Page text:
I love the end of summer
I think it would be fair to say that many, if not most, people look at the end of summer with some sadness. Back to work, back to school, vacations are over; everyone’s back to the daily routine. I guess that in yet another way I am an anomaly — even an oddity — as I always look forward to the end of summer.
The coming of fall brings many things that I love. Aside from the change in season with cool, crisp evenings and beautiful colors as we head into October, three things in particular usually are at the top of that list: 1) Harvest! 2) The last months of baseball, and 3) The start of football season.
Well, my San Francisco Giants are in the final week of a disappointing season, counting the days until they can go home and sleep it off. (I am looking forward to becoming an Oakland As fan at least for the post-season!) My San Francisco 49ers have stumbled at the starting gate, but overall things look bright for them. And the 2013 harvest here in Sonoma and up and down the West Coast is well underway and all of the reports I am hearing point to a good-sized, high-quality vintage, despite our little rain event this past week. So, I guess two out of three isn’t bad!
As the summer has wound down, I’ve tasted some interesting wines. Three of them are a bit under the radar and perfect for your fall entertaining needs and enjoyment, and they are priced pretty reasonably for that post-vacation budget.
R2 Wine Company “Hannah Rose” Rosé 2012 ($18). This bright, zesty rosé is a blend of Grenache, Carignane and Mourvedre sourced from the Santa Ynez Valley and while the wine isn’t sourced from here, the winery and its owner, Roger Roessler are certainly locals. The Hannah Rose is definitely French in style with crisp acidity and bright strawberry flavors. I really love rosé and this is a good one. The best way to get the Hannah Rose is to visit the R2 Wine Co. tasting room at 854 Broadway. R2winecompany.com.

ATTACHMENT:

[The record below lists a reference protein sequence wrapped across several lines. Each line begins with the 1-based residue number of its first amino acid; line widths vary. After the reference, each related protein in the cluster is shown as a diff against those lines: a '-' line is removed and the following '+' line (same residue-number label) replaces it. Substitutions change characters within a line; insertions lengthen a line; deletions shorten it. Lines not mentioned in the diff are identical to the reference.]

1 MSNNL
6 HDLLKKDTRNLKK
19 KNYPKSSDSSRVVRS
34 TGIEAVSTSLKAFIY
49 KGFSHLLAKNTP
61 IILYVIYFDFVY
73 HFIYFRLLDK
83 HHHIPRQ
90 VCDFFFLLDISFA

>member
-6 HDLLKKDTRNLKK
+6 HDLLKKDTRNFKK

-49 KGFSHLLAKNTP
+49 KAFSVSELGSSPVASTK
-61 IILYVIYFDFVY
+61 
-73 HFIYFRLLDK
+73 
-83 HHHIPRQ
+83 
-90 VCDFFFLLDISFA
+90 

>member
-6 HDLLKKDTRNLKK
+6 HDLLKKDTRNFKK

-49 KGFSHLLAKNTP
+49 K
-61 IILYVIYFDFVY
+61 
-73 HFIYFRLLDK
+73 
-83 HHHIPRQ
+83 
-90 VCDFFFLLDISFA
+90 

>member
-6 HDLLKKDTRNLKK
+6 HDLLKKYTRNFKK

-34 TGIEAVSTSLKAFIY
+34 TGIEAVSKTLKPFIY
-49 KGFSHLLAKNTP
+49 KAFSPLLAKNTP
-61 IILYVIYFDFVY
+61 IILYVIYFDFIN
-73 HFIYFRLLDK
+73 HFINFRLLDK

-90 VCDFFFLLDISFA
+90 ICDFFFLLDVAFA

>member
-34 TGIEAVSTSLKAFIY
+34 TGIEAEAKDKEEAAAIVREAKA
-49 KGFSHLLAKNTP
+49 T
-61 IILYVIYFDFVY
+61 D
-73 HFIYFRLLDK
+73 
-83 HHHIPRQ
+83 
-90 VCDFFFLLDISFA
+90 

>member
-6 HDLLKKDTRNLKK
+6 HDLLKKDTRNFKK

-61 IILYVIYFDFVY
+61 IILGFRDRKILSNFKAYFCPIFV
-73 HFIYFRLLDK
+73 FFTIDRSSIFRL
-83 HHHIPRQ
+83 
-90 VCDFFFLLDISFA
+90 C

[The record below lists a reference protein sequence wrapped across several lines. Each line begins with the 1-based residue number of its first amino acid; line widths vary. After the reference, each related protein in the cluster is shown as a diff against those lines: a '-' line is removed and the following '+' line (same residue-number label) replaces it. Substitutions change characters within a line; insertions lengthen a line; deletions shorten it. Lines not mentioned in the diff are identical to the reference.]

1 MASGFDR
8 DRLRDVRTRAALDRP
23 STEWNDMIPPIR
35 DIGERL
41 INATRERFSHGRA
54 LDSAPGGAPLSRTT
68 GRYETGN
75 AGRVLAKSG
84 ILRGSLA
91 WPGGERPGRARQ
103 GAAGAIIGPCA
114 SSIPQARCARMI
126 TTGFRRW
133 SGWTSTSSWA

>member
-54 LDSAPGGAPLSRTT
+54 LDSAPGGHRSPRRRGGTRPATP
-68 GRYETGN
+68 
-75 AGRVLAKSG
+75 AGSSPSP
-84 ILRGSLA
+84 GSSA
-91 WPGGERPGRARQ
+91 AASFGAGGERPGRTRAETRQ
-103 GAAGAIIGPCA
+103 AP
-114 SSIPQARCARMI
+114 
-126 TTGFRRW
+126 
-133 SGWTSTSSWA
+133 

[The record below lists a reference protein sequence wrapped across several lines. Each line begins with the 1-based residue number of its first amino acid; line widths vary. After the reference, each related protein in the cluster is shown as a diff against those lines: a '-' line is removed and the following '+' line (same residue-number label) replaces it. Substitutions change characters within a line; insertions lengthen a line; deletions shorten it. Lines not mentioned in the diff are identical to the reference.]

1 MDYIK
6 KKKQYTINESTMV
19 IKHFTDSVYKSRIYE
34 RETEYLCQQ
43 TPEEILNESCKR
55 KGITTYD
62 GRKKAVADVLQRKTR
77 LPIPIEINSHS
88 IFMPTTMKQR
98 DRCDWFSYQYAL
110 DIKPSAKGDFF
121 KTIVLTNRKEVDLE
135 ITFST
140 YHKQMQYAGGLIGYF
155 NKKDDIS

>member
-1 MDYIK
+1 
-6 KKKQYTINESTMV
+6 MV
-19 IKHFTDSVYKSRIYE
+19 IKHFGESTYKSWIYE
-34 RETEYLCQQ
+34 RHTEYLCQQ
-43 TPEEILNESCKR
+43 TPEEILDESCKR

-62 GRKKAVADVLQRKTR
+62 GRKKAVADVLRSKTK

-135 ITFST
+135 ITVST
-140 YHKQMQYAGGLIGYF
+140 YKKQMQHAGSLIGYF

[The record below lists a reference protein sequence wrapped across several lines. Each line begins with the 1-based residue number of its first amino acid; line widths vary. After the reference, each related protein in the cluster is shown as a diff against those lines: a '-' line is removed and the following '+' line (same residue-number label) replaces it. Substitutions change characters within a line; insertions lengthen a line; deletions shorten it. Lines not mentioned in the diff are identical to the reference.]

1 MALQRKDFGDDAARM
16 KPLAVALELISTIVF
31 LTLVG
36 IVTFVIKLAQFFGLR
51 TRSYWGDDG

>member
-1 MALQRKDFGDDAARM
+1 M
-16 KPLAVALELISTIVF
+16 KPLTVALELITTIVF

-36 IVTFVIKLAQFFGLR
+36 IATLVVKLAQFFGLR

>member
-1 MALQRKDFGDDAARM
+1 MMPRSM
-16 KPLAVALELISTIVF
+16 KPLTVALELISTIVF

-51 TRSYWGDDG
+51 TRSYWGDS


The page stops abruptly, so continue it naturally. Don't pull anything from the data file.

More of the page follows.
Gundlach Bundschu Gewurztraminer Sonoma Coast 2012 ($22.50). I have always been a fan of Gewurztraminer, especially the really dry versions where the aromatics really take center stage. This version, from the winery’s estate vineyards at the southeastern corner of the valley, explodes in the glass with great rose petal and orange blossom aromas and bright, spicy pear flavors on the palate. It will work with a great range of foods, but I just love drinking it on its own. Delicious. Gunbun.com.
Kopriva Chardonnay Carneros Unoaked 2011 ($18). Kopriva is a small, family owned vineyard and wine operation in Carneros. Prior to tasting this wine, I had only heard about the label. Unoaked Chardonnay is a bit of a rising trend and this example was fermented in stainless steel and did not go through malolactic fermentation. It’s a great example of what Chardonnay tastes like without the toasty, buttery tones usually associated with oak. The Kopriva Chardonnay has bright, crisp fruit, delicate texture with good structure. Koprivawines.com.
As always, you can email me with questions or comments at email@example.com.
Greg Walter, a Sonoma resident for more than 20 years, has been in wine and food publishing for more than 30 years, 15 of which were spent as a senior editor and later president of Wine Spectator magazine. Today he writes the PinotReport newsletter (Pinotreport.com) and publishes books through his Carneros Press imprint (Carnerospress.com).